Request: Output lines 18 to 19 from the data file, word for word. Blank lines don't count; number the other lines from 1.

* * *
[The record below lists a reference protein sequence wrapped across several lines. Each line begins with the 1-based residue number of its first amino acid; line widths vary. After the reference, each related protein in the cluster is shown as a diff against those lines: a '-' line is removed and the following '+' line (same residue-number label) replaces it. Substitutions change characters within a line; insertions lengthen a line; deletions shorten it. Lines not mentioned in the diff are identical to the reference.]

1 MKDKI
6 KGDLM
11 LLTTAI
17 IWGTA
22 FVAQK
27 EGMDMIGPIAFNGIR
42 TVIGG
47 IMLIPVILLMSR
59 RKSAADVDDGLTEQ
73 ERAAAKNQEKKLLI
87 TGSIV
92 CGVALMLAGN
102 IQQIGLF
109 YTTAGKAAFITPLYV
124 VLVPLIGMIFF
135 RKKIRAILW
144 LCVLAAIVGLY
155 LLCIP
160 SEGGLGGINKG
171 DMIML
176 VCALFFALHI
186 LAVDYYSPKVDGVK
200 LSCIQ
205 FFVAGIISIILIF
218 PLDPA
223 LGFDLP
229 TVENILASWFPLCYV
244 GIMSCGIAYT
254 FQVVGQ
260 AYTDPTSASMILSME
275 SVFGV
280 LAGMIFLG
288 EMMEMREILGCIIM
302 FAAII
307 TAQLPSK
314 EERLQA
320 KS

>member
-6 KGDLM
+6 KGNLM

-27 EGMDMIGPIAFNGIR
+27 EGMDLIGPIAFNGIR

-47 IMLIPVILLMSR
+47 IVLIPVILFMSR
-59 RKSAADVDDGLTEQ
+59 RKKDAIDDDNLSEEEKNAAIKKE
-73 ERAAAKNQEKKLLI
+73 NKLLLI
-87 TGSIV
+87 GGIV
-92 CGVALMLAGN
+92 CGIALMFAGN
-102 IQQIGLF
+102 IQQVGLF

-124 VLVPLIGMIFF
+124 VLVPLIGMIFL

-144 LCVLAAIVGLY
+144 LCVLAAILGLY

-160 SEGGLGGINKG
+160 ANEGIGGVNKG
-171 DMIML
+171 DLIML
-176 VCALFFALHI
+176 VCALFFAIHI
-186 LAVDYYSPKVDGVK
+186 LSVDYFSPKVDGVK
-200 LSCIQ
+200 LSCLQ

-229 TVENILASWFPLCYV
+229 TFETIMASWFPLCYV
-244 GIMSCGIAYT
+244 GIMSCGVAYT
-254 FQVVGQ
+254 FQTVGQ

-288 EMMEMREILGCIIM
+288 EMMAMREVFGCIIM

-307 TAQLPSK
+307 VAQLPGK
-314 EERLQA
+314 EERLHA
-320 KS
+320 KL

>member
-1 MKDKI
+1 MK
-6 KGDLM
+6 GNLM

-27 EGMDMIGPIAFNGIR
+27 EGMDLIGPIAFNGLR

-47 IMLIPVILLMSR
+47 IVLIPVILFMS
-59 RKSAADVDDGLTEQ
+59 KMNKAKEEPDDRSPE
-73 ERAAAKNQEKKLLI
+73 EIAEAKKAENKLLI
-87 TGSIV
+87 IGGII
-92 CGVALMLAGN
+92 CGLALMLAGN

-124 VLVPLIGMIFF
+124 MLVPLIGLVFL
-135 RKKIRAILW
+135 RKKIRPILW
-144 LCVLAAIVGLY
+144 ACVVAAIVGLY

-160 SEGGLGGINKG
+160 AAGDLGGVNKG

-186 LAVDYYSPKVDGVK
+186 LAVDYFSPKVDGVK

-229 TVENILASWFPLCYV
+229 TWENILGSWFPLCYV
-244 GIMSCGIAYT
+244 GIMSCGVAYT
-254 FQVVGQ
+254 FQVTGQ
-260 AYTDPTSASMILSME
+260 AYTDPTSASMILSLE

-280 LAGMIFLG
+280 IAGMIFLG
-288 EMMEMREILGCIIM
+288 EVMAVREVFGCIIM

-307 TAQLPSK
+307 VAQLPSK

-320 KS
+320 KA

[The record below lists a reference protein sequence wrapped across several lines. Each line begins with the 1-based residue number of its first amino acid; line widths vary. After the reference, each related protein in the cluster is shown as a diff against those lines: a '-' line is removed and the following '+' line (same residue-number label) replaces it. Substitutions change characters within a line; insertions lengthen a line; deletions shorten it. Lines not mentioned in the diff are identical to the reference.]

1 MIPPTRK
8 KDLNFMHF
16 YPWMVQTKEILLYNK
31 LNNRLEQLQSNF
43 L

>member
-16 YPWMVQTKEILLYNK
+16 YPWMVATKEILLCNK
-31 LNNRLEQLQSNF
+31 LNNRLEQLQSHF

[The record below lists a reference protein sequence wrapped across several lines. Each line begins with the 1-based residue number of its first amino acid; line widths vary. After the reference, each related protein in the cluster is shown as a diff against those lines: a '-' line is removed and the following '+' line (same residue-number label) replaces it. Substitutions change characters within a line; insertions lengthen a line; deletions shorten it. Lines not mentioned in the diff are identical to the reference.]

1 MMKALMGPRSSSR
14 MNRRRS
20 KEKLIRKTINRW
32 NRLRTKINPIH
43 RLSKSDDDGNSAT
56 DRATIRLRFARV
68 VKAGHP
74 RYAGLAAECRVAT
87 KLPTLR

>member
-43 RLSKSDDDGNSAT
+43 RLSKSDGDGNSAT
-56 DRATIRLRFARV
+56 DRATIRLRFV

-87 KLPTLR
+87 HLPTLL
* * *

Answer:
144 LCVLAAIVGLY
155 LLCIP